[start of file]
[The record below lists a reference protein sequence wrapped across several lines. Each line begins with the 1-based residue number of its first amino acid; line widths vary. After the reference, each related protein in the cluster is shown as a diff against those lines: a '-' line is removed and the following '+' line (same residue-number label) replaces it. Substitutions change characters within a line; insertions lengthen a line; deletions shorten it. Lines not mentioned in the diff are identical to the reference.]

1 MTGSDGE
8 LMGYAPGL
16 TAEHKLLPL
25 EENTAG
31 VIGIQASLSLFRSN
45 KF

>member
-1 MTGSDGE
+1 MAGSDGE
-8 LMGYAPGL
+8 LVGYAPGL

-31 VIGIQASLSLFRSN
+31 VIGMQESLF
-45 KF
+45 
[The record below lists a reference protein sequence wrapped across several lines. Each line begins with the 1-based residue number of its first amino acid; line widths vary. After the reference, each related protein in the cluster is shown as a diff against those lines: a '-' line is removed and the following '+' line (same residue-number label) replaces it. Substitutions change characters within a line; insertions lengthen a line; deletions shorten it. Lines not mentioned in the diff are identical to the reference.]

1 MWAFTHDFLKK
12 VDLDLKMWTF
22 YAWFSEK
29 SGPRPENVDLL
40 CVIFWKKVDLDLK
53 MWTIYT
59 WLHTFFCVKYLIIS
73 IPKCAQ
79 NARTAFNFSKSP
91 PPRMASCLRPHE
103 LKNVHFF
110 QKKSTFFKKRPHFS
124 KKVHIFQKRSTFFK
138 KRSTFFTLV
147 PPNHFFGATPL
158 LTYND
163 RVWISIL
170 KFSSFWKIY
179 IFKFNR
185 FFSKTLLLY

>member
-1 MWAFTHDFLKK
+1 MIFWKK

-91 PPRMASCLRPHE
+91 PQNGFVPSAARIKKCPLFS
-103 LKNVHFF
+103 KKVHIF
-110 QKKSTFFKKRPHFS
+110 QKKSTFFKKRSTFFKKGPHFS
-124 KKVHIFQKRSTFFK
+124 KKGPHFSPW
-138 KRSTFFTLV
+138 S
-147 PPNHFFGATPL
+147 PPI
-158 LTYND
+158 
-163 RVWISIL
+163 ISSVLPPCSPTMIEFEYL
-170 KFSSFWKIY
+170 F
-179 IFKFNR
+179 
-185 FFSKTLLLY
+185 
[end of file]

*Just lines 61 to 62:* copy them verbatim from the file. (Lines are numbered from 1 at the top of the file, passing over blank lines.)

-185 FFSKTLLLY
+185 